Turkey and Syria earthquake: evidence-based innovations and guidance for acute crisis response.

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GOAL and Sanergy are partnering with the Humanitarian Innovation Fund to develop suitable sanitation solutions for urban emergencies where both time and space are in limited supply. By improving on the idea of “flying toilets”, we aim to create a safe and easy-to-manage rapid-response Faecal Sludge Management system.

What is the problem?

Rapid on-set urban emergencies caused by man-made or natural disasters often lead to large numbers of people taking shelter in relatively small zones. These areas generally lack the necessary basic infrastructure to accommodate sudden large scale arrivals. Adequate sanitation facilities are essential to prevent the, all too common, water-borne diseases that accompany crowded living conditions. However, the ability to install latrines in these situations is often compromised due to spatial restrictions.

Residents therefore need to resort to ad hoc solutions, such as hanging latrines, open defecation and the ubiquitous “flying toilets” whereby plastic bags are used for defecation before being tossed into ditches, garbage piles or simply wherever they might land. While these bags have the advantage of simplicity, affordability, availability and personal safety (as people, especially women and children, do not need to leave their homes for using the latrines), their random disposal method creates a health hazard, attracting flies, clogging up drainage systems and contaminating water sources.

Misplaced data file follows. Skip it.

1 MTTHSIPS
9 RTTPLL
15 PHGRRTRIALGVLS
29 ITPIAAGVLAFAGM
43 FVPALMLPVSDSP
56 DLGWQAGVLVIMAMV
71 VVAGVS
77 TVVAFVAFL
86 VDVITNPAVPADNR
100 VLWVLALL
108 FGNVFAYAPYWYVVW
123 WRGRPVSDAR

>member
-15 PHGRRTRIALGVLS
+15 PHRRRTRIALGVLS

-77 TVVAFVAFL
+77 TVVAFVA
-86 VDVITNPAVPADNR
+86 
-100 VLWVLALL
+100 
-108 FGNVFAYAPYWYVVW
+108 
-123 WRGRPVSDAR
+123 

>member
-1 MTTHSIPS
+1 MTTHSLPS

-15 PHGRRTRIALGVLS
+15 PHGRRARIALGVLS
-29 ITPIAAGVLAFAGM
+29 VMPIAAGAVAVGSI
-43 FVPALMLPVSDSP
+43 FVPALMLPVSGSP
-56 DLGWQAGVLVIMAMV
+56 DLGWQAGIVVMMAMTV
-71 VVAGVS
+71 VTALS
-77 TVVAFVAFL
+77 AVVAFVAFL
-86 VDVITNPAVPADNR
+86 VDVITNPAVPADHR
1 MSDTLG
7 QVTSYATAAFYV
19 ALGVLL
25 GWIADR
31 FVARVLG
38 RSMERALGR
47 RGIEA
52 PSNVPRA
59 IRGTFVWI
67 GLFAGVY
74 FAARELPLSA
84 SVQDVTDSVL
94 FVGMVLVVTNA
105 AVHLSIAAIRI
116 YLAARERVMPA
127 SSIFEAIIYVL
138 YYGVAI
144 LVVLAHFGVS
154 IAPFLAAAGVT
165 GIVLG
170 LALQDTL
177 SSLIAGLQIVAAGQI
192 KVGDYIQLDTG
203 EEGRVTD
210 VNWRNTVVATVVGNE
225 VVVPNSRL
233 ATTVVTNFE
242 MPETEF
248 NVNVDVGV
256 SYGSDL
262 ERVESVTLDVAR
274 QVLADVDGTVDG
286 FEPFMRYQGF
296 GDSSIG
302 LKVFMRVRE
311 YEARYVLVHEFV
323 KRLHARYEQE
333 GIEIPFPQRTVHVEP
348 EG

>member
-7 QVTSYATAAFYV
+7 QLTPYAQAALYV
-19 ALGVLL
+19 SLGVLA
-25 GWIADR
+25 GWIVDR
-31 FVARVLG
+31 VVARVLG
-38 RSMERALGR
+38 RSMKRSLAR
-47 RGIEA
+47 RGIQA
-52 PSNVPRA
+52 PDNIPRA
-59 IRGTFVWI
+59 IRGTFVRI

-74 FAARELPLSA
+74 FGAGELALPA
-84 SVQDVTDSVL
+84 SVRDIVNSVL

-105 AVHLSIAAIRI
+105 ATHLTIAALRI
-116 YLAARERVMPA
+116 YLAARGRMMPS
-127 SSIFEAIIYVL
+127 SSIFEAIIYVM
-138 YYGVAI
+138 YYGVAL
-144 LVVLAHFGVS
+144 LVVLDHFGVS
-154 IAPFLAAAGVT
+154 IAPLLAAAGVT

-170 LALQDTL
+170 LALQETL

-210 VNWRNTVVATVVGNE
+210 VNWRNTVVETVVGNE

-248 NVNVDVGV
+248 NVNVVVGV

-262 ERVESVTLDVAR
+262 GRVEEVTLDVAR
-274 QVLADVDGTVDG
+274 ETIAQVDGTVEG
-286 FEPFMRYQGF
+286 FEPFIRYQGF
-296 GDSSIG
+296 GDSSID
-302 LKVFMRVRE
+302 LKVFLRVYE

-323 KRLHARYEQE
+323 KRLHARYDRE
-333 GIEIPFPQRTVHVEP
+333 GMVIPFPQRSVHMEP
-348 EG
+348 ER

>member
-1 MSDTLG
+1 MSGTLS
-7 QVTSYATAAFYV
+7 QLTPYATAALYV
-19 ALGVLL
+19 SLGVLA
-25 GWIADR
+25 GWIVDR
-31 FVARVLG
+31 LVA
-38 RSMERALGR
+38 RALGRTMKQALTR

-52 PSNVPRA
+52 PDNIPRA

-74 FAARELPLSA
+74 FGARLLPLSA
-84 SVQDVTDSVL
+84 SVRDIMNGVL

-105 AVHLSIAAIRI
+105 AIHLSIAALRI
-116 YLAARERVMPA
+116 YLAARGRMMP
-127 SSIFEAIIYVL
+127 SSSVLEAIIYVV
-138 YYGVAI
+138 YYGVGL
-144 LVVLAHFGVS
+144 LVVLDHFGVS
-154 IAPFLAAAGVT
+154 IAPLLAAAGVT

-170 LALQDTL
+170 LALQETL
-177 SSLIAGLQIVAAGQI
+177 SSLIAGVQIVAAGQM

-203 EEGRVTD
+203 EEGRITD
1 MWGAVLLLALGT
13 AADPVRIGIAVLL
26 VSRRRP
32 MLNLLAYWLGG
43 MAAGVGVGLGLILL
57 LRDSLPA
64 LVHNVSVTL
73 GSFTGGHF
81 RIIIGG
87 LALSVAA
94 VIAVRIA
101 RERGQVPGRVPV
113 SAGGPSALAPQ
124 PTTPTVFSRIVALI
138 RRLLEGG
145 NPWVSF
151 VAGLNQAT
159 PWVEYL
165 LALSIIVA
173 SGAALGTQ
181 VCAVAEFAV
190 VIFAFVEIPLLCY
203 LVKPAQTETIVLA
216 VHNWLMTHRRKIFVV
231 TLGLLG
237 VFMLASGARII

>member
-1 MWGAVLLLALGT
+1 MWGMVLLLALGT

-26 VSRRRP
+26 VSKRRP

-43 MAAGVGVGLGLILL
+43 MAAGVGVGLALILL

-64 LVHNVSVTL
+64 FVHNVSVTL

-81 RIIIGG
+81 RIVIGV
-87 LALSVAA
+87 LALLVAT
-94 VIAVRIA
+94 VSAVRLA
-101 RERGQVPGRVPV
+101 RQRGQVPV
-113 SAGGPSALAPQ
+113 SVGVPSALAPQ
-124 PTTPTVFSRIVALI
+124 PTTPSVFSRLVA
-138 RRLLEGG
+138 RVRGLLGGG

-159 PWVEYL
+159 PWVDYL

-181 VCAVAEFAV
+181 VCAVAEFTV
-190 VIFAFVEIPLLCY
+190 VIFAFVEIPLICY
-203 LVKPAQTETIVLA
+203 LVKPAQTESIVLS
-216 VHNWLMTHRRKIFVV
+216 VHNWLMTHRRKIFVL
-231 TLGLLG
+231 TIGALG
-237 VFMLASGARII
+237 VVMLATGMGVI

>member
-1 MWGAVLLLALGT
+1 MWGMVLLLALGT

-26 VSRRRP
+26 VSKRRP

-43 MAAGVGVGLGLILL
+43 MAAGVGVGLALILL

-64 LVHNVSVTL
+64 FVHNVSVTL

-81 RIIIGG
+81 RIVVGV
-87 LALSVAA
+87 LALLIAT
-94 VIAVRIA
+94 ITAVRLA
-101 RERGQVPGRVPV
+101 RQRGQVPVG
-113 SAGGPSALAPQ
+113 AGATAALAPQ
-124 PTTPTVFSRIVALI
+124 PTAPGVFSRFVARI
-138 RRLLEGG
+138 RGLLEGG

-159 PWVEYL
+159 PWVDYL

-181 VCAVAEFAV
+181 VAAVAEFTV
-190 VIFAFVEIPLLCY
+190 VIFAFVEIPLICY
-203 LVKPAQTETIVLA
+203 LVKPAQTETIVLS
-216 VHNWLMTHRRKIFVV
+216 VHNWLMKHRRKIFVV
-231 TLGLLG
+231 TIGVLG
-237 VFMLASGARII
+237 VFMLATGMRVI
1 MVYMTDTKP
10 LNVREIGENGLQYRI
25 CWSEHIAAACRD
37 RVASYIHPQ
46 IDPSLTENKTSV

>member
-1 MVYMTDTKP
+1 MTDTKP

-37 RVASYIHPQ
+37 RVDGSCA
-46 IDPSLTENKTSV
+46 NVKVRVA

What is our innovative solution?

Rather than dismissing flying toilets as a health hazard and a nuisance, GOAL and Sanergy have recognised them as an ingenious local solution to sanitation problems. With support from the Humanitarian Innovation Fund, GOAL and Sanergy propose to build on the idea of flying toilets to develop a rapid response Faecal Sludge Management (FSM) kit that enables bag-based sanitation systems to be easily and safely disposed of in the early stages of an emergency. This system could be quickly deployed to locally consolidate and contain excreta, enabling it to be easily transported to a final disposal point, limiting the potential negative health effects. The project will also explore the link between humanitarian responders (such as GOAL) and social enterprises (such as Sanergy), with the aim to define possible linkages in emergency responses, as well as the gradual handover from humanitarian agencies to social enterprises as a reliable exit strategy.

The project will be rolled out over 4 phases:

Phase 1: will focus on background research and development of specifications for the technology. Partners will also be identified, which is important to ensure the proposed innovation meets the needs and practicalities of other humanitarian actors.

Phase 2: will focus on the development and testing of the prototype for Bulk Consolidation Containers (BCCs) and a modular transfer station kit. The goal of the BCCs is to create a safe-holding area for faecal sludge until it can be transported to a specified location for further treatment or disposal. We will also establish and test linkages between the humanitarian sector and social enterprise and preparedness planning.

Phase 3: will focus on trial design, development, fabrication and testing. Partners will be kept informed of technology developments. The goal will be to decide if any design changes need to be made to meet initial design targets. The proposed exit strategy will also be assessed to see if it meets the needs of humanitarian organisations and social enterprises.

Phase 4: will include final tests, and the development of a project summary and plan for expansion paper. These will define if the design and unit cost are suitable for large-scale testing and deployment.

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